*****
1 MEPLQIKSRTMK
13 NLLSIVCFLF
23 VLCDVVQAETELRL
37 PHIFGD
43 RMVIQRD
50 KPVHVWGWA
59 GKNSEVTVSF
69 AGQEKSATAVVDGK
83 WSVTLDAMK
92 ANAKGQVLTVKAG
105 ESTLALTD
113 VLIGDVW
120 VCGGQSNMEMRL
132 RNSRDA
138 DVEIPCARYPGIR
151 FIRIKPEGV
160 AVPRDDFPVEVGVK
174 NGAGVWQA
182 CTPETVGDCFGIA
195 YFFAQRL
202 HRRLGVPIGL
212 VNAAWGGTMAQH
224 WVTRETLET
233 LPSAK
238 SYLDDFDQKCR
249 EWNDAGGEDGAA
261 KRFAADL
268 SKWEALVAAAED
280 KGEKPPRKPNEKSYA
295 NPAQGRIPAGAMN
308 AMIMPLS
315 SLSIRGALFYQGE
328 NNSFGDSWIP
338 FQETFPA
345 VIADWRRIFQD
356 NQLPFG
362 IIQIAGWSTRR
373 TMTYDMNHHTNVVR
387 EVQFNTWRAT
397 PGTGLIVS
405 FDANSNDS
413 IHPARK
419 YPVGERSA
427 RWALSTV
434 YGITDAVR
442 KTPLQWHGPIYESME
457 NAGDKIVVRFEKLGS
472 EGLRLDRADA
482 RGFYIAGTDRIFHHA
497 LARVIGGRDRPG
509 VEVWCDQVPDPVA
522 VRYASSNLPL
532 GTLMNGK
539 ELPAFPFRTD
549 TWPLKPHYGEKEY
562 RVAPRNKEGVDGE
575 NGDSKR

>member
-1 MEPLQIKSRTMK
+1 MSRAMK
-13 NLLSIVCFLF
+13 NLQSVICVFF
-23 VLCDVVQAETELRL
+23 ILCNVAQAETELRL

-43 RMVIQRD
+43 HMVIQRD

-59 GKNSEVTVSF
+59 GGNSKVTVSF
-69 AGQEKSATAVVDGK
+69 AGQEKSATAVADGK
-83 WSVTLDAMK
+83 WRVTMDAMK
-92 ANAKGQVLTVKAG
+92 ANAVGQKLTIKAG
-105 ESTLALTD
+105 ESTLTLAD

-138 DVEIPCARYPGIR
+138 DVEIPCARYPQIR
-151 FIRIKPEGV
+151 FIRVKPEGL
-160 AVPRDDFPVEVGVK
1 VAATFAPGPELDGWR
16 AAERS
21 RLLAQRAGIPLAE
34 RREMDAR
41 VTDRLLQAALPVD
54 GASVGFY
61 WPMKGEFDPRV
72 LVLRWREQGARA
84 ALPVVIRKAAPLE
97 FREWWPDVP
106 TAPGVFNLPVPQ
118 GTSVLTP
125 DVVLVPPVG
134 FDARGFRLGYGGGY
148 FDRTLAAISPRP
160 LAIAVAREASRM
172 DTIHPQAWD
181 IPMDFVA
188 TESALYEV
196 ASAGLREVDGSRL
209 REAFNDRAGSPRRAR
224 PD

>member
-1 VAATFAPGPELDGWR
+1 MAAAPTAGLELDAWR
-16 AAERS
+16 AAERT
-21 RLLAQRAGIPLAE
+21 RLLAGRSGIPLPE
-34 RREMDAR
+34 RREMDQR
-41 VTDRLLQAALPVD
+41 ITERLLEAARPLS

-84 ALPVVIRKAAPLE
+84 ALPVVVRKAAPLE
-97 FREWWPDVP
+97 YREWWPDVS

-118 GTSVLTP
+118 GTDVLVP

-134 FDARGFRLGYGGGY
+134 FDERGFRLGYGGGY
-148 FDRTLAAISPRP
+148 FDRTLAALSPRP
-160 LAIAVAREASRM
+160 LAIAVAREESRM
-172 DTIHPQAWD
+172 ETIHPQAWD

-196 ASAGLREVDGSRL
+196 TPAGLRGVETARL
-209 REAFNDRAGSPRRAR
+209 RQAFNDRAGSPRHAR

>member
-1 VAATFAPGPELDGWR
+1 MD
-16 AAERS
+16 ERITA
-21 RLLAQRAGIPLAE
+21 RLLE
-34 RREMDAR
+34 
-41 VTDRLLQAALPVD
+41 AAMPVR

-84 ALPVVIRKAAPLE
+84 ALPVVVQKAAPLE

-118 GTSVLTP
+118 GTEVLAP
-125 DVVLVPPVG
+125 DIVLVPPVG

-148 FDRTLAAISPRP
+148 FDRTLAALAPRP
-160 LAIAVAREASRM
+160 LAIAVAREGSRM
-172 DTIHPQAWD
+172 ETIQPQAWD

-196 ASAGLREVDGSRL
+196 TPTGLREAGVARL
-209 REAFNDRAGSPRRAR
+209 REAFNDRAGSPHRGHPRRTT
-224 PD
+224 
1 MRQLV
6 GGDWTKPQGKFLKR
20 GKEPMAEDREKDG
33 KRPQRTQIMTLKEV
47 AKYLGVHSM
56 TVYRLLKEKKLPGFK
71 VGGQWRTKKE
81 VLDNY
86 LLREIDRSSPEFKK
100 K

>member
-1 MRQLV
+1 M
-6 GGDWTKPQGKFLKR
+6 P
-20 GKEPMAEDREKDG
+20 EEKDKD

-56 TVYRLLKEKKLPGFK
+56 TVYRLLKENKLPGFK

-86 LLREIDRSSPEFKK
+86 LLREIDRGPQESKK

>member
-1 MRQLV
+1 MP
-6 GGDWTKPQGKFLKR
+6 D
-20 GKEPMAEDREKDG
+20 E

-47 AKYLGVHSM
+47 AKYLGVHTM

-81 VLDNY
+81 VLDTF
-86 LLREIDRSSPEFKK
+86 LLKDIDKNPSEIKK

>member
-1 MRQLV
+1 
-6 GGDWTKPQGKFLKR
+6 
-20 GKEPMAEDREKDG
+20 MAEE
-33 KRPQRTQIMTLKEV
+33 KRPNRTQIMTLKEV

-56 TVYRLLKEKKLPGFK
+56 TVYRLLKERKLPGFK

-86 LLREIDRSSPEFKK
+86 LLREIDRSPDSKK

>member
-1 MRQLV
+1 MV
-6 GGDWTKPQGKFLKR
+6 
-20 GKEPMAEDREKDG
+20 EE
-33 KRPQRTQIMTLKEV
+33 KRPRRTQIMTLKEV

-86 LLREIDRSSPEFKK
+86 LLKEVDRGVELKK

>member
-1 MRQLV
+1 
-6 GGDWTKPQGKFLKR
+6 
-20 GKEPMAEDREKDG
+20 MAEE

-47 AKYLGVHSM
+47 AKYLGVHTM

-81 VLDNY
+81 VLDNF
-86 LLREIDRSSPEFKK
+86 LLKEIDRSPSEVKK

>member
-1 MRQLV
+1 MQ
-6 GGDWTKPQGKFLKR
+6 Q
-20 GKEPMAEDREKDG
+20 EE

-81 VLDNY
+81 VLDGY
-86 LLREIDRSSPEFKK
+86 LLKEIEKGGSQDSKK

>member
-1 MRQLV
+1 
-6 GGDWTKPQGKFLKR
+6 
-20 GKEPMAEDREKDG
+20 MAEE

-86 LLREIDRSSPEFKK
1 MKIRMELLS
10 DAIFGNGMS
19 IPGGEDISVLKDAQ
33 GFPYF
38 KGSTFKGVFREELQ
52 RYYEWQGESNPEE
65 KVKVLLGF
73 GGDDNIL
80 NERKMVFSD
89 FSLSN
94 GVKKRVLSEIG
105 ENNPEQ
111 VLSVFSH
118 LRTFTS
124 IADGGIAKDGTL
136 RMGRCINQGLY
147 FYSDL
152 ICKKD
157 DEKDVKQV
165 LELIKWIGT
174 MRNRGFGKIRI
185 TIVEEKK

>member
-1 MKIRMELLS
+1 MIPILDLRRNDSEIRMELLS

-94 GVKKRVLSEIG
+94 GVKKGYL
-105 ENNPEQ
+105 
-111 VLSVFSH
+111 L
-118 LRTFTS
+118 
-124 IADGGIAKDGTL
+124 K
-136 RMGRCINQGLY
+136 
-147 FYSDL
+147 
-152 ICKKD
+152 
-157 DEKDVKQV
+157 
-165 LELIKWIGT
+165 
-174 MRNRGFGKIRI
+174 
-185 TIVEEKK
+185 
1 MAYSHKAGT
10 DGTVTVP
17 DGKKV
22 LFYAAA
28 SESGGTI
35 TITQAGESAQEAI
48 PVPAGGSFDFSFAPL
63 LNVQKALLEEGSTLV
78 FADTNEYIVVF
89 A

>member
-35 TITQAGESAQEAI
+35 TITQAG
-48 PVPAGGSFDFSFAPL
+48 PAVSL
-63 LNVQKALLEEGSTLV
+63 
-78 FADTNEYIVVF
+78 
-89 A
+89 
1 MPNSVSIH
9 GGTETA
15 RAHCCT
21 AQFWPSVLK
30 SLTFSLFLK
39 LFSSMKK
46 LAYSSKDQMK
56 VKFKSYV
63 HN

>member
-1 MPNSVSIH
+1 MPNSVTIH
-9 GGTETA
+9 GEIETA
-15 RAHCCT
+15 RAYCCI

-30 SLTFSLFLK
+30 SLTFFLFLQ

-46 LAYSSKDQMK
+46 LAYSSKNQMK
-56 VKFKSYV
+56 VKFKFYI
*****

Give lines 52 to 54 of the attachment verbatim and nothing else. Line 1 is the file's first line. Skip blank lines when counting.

522 VRYASSNLPL
532 GTLMNGK
539 ELPAFPFRTD